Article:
DEFRA holds regular discussions, on a range of issues, with the Department for Transport. Article 3 of Commission Regulation (EC) No 745/2004 lays down measures with regard to imports of products of animal origin for personal consumption. Under this regulation, international passenger transport operators are obliged to inform all EU-bound passengers of the animal health conditions for Community imports of products of animal origin.
Airlines operating flights into the UK from non-EU countries are regularly reminded of their obligations. They have been offered the script of an announcement and a video produced by DEFRA and Her Majesty’s Revenue and Customs for in-flight use, to assist them in meeting this requirement. Almost 200 airlines have been contacted as part of this exercise, with the majority taking up the offer.
Because the trade referred to is illegal, data on the volume of imports do not exist. In 2006 the European Food Safety Authority published a risk assessment into the risk of foot and mouth disease being introduced into the EU, which is available on the DEFRA website. This estimated that up to 2,000 tonnes of animal products may be illegally imported by travellers into the EU each year.
Since April 2001, seizures of illegal meat imported into the UK have been recorded and are shown in the following table:
As at 1 April to 31 March each year: Seizures (kilograms) 2001-02 18,955 2002-03 31,301 2003-04 72,734 2004-05 78,664 2005-06 106,135
As at 1 April to 31 March each year:
HM Revenue and Customs has been responsible for anti-smuggling controls on products of animal origin into Great Britain since 11 April 2003.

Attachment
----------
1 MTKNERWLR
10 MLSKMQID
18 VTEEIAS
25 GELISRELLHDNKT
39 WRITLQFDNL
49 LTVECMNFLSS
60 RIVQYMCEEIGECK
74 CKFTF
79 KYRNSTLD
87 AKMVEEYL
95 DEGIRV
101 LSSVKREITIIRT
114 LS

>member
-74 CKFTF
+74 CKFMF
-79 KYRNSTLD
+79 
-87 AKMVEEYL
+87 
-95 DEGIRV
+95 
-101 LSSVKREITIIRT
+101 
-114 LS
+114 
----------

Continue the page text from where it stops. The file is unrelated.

The numbers of prosecutions taken by HM Revenue and Customs for POAO illegal imports offences are shown in the following table:
As at April to March each year: Number of prosecutions 2003-04 0 2004-05 7 2005-06 2
As at April to March each year:
Number of prosecutions
All prosecutions were successful.
Details of prosecutions for offences relating to illegal imports of meat into the UK are recorded by local authorities and are not collected centrally.
HMRC continues to target POAO on the basis of risk and intelligence, with a view to reducing the level of illegal imports. All HMRC frontline detection staff include animal products as part of their anti-smuggling responsibilities. However, within these resources, dedicated teams (currently totalling around 100 officers) with prime responsibility for detecting illegal POAO are deployed. Anti-smuggling staff are supported by both the use of detector dogs and baggage x-ray scanning equipment.
DEFRA assists HMRC in deploying its resources according to risk, by providing information on the animal health disease situation around the world, including the risks from new disease outbreaks. HMRC and DEFRA continue to develop and evaluate publicity campaigns aimed at raising awareness within Great Britain, at borders and overseas.
Further details can be found in the ‘Annual Review of Controls on Imports of Animal Products: April 2005-March 2006’. A copy has been deposited in the House Library.